Dr Tim Pestell holding the 3,500 year-old Bronze Age dirk that was found in Norfolk a decade ago
Image credit Steve Adams

Trevor Heaton, writing for EDP24, reports on the spectacular Norfolk treasure that has been unveiled after years of being used as a doorstop –

The 3,500-year-old Rudham Dirk, a ceremonial Middle Bronze Age dagger, was first ploughed up near East Rudham more than a decade ago. But the landowner didn’t realise what it was and was using it to prop open his office door. And the bronze treasure even came close to being thrown in a skip, but luckily archaeologists identified it in time. Now the dirk has been bought for Norfolk for close to £41,000 and is now on display in Norwich Castle Museum.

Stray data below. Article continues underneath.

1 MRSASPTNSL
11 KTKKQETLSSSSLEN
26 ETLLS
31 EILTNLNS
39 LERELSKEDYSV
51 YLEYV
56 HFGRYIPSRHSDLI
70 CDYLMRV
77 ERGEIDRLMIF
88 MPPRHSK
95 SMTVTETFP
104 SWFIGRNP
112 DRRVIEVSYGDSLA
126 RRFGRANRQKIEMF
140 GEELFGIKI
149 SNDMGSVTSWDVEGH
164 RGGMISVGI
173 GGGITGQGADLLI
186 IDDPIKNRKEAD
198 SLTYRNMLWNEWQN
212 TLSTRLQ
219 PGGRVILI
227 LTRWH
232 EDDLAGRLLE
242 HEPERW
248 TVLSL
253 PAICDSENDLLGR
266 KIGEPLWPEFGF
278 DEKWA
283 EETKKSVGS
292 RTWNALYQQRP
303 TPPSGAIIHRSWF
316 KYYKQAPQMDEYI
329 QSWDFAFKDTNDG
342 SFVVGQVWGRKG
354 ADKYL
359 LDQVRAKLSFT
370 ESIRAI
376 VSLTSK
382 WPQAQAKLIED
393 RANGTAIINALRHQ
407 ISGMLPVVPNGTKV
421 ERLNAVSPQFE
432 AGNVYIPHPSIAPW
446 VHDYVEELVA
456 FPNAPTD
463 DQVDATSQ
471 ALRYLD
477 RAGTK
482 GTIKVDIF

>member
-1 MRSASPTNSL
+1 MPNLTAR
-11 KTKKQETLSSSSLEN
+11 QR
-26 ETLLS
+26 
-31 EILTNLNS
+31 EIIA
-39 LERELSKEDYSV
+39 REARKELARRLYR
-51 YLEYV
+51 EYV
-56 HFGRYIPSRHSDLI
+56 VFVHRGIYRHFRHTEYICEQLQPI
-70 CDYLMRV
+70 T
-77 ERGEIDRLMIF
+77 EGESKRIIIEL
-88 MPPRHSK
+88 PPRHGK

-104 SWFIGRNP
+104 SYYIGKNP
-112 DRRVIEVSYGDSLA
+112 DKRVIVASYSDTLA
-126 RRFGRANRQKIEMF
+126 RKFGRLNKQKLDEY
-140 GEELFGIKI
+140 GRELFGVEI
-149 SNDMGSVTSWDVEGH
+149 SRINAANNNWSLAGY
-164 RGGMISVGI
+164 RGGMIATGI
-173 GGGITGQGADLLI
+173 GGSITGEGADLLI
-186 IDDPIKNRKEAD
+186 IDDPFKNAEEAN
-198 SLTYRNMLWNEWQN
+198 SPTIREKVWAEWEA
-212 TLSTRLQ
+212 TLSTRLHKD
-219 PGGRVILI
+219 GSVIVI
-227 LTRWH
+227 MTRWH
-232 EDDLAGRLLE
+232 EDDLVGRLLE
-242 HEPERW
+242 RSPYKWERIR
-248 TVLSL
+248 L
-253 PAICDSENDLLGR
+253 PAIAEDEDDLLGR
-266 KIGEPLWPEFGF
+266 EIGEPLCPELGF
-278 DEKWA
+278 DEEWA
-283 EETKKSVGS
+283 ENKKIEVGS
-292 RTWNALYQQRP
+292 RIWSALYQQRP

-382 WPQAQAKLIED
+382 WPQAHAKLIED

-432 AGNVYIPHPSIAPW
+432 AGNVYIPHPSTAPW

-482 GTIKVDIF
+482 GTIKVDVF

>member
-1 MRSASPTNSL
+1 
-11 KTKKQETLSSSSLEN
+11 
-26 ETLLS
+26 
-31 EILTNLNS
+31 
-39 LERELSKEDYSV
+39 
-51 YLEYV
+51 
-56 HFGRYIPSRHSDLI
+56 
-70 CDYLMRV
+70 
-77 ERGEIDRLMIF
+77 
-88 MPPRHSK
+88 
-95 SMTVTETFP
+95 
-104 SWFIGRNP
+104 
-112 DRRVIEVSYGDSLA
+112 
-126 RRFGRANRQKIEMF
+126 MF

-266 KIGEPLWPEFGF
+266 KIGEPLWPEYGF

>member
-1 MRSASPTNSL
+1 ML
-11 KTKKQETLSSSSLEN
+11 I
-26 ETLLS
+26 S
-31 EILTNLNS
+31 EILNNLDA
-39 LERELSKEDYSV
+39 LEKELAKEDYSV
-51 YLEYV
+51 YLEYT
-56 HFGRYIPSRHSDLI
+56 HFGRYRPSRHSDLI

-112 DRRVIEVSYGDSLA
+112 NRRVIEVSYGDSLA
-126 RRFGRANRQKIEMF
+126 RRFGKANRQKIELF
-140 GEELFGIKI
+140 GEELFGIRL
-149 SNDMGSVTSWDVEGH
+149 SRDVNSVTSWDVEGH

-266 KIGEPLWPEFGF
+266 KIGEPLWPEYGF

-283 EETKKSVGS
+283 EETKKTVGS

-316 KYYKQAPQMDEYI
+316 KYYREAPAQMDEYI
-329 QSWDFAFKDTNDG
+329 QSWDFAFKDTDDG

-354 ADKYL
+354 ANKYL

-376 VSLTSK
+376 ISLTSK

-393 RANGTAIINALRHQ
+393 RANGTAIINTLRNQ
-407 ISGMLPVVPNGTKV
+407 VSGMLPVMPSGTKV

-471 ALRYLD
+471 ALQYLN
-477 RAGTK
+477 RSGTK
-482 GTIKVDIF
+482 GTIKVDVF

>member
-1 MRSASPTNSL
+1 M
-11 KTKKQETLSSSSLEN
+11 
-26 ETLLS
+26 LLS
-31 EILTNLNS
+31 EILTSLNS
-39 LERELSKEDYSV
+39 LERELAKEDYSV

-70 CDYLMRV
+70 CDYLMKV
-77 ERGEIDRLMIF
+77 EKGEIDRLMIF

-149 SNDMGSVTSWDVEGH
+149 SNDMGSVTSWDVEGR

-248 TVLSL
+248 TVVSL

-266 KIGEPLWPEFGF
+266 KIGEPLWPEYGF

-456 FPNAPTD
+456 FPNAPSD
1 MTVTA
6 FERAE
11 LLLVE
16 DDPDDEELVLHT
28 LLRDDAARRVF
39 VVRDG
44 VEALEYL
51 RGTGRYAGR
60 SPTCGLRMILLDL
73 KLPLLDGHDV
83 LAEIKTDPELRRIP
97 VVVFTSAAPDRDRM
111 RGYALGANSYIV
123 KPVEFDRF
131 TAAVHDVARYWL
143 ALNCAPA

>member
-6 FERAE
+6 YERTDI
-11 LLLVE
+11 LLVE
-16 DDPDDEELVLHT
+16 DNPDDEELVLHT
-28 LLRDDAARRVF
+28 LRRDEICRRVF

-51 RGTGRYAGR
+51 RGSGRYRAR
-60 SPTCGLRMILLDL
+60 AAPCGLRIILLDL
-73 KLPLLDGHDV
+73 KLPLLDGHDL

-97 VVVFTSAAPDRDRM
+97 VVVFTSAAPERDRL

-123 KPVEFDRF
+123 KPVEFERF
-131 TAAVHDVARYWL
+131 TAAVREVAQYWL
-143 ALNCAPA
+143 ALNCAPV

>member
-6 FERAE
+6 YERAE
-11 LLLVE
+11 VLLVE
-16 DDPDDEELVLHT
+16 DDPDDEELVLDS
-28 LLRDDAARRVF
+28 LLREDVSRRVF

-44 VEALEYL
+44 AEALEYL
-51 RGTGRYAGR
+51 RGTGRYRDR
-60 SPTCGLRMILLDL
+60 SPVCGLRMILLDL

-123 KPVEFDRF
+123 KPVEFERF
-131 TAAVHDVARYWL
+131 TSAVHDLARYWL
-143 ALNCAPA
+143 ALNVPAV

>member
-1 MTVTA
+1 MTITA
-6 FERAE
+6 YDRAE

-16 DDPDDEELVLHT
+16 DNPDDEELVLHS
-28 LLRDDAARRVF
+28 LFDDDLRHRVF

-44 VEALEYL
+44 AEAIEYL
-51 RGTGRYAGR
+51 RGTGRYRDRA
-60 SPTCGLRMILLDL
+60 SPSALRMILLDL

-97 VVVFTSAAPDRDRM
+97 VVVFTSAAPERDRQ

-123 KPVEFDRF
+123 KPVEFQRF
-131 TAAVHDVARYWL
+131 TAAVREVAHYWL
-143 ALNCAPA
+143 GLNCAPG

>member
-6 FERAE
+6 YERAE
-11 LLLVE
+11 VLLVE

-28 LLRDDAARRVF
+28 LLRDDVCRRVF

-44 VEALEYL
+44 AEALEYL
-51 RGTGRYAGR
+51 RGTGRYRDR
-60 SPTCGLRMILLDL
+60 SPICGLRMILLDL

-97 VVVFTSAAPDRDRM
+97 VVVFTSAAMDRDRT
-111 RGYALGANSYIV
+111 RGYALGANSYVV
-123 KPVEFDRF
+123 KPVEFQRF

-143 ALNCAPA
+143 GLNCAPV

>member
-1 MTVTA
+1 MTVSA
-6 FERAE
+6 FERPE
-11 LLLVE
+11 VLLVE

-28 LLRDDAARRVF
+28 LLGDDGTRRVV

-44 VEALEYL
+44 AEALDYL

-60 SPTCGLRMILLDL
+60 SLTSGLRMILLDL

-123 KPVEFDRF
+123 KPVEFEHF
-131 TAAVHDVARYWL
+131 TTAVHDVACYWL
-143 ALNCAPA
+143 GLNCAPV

The 1.9kg (4lb) dirk is made from bronze, which is nine-tenths copper and one-tenth tin. The nearest source for the copper is Wales, while the tin may have come from Cornwall. Straightened out, it would be 68cm long, slightly shorter than the Oxborough example [a similar dirk now in the British Museum]. It may even have been made in the same workshop, maybe even by the same craftsperson.

More here.